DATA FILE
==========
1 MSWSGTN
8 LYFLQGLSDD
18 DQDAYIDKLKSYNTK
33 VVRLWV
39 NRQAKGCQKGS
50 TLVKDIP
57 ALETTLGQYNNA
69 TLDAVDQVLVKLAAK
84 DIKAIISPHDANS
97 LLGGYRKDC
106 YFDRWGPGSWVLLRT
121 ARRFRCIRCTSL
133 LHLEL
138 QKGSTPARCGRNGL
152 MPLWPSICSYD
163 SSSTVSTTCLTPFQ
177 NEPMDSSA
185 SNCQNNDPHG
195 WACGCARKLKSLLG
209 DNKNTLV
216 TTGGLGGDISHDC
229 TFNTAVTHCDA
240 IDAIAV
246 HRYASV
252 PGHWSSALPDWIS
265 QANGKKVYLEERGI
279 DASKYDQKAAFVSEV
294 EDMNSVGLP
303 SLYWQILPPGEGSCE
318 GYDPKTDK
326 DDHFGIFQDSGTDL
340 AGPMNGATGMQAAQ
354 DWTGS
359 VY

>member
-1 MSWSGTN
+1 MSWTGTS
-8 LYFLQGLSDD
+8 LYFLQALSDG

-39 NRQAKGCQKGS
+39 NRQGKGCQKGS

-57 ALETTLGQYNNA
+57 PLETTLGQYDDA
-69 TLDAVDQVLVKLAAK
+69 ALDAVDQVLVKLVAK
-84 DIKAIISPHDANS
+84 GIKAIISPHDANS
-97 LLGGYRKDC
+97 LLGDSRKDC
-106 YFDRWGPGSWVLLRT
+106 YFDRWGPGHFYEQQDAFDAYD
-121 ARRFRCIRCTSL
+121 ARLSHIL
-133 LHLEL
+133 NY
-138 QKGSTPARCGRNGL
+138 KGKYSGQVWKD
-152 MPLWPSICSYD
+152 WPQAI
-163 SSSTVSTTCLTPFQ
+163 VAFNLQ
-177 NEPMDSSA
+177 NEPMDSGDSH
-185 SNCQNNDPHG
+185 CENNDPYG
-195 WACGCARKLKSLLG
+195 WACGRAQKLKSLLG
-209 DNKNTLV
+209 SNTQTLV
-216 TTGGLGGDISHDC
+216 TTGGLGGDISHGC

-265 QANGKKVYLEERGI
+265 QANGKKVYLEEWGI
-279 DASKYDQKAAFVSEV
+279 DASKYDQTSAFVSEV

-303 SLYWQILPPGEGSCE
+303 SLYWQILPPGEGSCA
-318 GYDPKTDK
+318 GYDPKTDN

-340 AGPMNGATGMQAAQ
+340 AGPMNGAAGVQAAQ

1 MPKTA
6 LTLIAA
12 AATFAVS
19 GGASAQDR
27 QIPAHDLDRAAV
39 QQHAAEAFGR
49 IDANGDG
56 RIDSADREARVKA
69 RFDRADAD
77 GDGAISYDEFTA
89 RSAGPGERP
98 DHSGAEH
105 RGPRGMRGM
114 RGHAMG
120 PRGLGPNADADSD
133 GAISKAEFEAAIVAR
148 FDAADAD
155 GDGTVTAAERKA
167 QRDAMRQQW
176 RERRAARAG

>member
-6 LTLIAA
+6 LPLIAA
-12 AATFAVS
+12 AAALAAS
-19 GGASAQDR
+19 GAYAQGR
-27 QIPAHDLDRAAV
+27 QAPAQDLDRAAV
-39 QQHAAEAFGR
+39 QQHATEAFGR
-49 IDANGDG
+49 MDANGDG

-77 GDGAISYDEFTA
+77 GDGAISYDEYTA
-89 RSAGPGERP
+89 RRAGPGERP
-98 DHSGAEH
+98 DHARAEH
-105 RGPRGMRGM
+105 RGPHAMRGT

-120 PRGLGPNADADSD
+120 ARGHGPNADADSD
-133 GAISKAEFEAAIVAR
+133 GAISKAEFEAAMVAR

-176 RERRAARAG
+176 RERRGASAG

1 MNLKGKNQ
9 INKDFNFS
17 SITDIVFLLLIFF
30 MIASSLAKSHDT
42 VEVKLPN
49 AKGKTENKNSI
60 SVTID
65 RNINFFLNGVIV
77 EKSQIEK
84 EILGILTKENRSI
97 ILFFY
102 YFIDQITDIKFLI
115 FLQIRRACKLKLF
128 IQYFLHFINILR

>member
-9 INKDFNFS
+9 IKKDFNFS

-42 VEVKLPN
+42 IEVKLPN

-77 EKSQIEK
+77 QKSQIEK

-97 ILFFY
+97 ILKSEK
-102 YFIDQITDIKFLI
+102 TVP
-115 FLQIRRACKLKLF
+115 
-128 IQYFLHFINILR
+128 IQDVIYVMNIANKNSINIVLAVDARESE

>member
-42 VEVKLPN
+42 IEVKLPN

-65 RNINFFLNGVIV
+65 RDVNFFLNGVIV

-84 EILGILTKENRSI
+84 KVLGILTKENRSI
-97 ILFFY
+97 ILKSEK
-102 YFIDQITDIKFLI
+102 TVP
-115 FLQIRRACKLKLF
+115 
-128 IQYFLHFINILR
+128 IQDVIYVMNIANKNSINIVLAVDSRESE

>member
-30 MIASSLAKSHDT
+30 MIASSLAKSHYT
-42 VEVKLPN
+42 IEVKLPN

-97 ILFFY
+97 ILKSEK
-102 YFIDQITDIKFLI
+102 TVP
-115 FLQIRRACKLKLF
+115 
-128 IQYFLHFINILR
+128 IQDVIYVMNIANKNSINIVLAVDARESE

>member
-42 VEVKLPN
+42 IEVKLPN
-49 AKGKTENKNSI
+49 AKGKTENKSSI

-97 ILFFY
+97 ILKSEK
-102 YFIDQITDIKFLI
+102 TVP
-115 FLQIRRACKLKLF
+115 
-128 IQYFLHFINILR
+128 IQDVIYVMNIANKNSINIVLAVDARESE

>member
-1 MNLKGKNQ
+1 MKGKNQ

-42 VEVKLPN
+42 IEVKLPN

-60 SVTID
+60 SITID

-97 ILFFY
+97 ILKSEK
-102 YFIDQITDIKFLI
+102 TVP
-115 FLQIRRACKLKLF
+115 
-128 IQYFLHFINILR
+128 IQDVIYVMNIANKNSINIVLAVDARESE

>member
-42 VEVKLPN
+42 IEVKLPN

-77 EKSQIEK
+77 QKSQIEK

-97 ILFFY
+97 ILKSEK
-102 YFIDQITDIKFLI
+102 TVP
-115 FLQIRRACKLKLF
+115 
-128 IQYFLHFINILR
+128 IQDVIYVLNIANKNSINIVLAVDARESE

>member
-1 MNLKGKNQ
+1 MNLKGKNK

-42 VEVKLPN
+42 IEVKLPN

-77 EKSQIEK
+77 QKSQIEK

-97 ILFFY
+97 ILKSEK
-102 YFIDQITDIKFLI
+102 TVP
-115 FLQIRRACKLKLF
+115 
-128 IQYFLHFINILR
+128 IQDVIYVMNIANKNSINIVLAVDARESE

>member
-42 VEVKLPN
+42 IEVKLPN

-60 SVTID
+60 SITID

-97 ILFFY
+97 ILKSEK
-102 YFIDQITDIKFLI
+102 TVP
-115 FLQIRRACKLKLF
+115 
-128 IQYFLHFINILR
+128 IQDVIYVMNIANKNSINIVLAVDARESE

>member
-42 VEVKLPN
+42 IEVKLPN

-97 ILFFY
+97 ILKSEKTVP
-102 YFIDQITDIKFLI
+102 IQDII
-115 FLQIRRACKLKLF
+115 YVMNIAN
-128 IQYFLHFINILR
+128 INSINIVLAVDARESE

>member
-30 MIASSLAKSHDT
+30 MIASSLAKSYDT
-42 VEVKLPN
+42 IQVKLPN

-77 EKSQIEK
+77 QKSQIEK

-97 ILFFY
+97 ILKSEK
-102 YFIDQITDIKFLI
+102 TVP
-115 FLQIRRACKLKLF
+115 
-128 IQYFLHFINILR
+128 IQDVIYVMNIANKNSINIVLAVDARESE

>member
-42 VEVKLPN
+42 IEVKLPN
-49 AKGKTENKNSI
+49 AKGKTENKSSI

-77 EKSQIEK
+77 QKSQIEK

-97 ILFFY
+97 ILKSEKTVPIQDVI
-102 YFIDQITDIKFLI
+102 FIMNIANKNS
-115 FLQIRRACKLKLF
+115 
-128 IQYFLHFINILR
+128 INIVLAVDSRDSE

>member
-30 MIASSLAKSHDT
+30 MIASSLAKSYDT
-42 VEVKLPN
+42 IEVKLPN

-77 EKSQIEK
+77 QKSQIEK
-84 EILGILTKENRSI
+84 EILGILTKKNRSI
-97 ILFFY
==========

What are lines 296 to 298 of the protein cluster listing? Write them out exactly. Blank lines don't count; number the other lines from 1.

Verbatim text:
>member
-30 MIASSLAKSHDT
+30 MIASSLAKSYDT